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Companies that rely on a steady supply of water to conduct their business, including beverage makers, are among those that could be at financial risk, investors say. They plan to encourage companies to safeguard water resources to minimize that risk.

They see a need to identify and invest in solutions to water security threats, as global water demand is projected to soon exceed supply

A coalition of 64 institutional investors recently launched the Valuing Water Finance Initiative. It’s coordinated by corporate sustainability advocacy group Ceres, along with the Netherlands government. The initiative is asking some of the world’s largest corporate water users to acknowledge, disclose, and address water scarcity as a potential financial risk to their business.

The investors initially will focus on 72 companies in four sectors — food, beverage, clothing, and tech — that consume the most water and have the biggest impact on those resources. They aim to engage companies on the need to value water and view it as a financial risk, and to encourage any changes necessary to safeguard water resources to minimize these risks.

According to the World Resources Institute, a quarter of the global population lives in extremely water-stressed regions, where more than 80% of the available water is withdrawn annually. That water demand is expected to increase, and so water scarcity is likely to get worse in the next decade, increasing the risk for companies and their investors.

It’s not only communities that are threatened. Companies that rely on a steady supply of water to conduct their business are also at risk, and so are their investors and shareholders.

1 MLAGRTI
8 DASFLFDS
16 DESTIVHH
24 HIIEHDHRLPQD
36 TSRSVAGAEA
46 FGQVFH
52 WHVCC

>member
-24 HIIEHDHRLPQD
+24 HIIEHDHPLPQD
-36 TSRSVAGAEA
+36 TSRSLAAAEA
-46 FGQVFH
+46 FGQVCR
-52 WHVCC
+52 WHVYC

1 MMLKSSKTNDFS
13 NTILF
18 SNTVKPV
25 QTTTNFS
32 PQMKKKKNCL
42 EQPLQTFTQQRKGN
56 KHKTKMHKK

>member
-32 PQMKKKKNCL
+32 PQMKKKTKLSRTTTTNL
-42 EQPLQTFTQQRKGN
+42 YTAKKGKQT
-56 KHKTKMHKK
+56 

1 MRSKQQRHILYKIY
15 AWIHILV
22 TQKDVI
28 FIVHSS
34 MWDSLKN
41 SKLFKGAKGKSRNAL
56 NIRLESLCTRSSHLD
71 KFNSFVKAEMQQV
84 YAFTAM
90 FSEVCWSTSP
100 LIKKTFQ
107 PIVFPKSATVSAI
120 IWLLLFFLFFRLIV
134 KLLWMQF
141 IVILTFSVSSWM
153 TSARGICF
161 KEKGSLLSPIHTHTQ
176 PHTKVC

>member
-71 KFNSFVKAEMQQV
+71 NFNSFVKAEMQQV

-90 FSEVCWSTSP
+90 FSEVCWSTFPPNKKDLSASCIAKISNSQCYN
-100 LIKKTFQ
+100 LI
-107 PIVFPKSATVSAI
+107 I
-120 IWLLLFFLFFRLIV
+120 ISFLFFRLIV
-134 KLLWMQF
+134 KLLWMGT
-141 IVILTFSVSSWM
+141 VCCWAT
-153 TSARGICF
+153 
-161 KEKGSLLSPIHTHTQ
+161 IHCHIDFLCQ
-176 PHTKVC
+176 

Investors will raise these six expectations with companies:

  • Their operations do not increase water stress in water-scarce areas.
  • Their operations do not reduce water quality.
  • Their operations do not contribute to destruction of natural ecosystems that play an important role in maintaining freshwater supplies and aquatic biodiversity, and instead they restore degraded habitats they depend on.
  • They make a positive contribution to the social, economic, and environmental sustainability of local communities.
  • Company board members and senior management are responsible for overseeing water management strategies.
  • The company must support public policies that ensure freshwater resources are managed sustainably.

Other institutional investors are focusing on solutions.

Matthew Diserio is co-founder and president of Water Asset Management, which invests solely in companies and assets that ensure the supply and quality of water. He said, “We know that all these problems are solvable. These issues get solved by committing capital.”

Companies can improve their water sustainability by investing in technologies that enable them to treat their wastewater in a way that makes it safe to return to the environment. When treated appropriately, wastewater can be recycled and reused within a company’s operations ─ for example, to irrigate landscaping or to flush toilets ─ thereby reducing their water demand.

Fluence offers several innovative technologies that can help businesses improve sustainability and reduce their water risk. As a global leader in water and wastewater treatment solutions, our team of water experts can provide advice on water management strategies and design a water, wastewater, or reuse treatment system that best meets your company’s needs.

Fluence’s cost-efficient, decentralized treatment systems, such as Aspiral™ and NIROBOX™, will significantly reduce your impact on freshwater resources and improve water sustainability in line with the expectations outlined by investors above.

Contact Fluence to find out how our integrated water and wastewater treatment solutions can reduce the financial risk of water for your company and its shareholders.

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